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A’ja Wilson Was Benched In College. Now She’s An MVP.



It took a benching to turn A’ja Wilson into the basketball player she is today.

The WNBA’s newly named Most Valuable Player was in her freshman year at South Carolina, in 2014, and her Hall of Fame coach didn’t like what she was seeing.

“Her first game, she played terribly. I didn’t feel like she was ready,” said Dawn Staley, the 2020 Naismith National Coach of the Year and, like her protege would become, a former Naismith National Player of the Year. Wilson started that first game and shot just 2-for-7, committing three turnovers in 16 minutes. “Finally I just thought, ‘Hmmm, I think she’d make a bigger impact off the bench.’”

Staley had the tough conversation with her talented forward, the former No. 1 recruit in the country.

“I just told her, ‘You’re probably going to have to trust me on this one, but I think having you come off the bench will allow you to see the game and probably take some pressure off of you,’” Staley recalled. She told Wilson she would benefit overall from being the “spark” off the bench.

To Staley’s surprise, Wilson was OK with it. “That’s how you know when you have something special. She put her trust in me. She didn’t care what anybody thought.”

In actuality, Wilson was relieved.

“If it was any other person, they’d probably be upset,” Wilson said. “‘I’m the No. 1 recruit, how you go make me come off the bench? That doesn’t make any sense.’ Well, I obviously never had that thought.

“I was like, ‘Good, with my freshman behind, I don’t know what I’m getting myself into anyways,” she recalled with a laugh. “It allowed me to understand my role as a person, as a player, and how to adjust.”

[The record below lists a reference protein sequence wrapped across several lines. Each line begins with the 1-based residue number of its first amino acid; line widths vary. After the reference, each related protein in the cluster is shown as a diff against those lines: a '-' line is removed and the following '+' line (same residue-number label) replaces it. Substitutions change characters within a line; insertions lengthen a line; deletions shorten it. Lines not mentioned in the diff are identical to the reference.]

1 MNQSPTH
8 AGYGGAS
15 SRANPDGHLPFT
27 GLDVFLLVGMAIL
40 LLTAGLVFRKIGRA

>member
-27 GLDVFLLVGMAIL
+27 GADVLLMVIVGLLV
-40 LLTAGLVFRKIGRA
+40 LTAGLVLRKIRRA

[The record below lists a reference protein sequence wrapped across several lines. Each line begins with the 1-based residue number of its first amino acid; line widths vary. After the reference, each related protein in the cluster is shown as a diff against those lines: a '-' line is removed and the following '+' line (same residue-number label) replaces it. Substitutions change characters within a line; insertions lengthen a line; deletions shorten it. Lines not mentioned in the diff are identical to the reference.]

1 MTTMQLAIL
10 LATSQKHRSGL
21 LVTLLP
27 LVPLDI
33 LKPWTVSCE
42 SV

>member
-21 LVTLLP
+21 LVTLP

Dawn Staley, A'ja Wilson

A’ja Wilson and South Carolina coach Dawn Staley during an NCAA tournament game in 2015, Wilson’s freshman season.

Richard Shiro / AP

Wilson is grateful: She said the benching helped mold her into the player she is today.

“Who knows [what would have happened] if I never understood how roles mean so much to a team? I learned if you do your role well, you’ll be just fine.”

Wilson did more than “just fine.” Months after being benched, she was named SEC Freshman of the Year and made the All-SEC first team. A year later, she was SEC Player of the Year — the first of three such honors — and SEC Defensive Player of the Year. Another year later, in 2017, she led the Gamecocks to their first national championship. She finished her college career as South Carolina’s all-time leading scorer.

A’ja Wilson was a star in college

Career statistics for A’ja Wilson at South Carolina

Games Per game
Season TOTAL Starts FG% Pts Rebs Blks Mins
2017-18 33 29 54.2% 22.6 11.8 3.2 29.4
2016-17 35 35 58.8 17.9 7.8 2.6 28.4
2015-16 33 32 53.1 16.1 8.7 3.1 27.1
2014-15 37 1 53.8 13.1 6.6 1.8 19.8
Total 138 97 55.0 17.3 8.7 2.6 26.0

South Carolina won the national championship in 2016-17.

Source: University of South Carolina

It all started with a benching, and the rest — as they say — is history.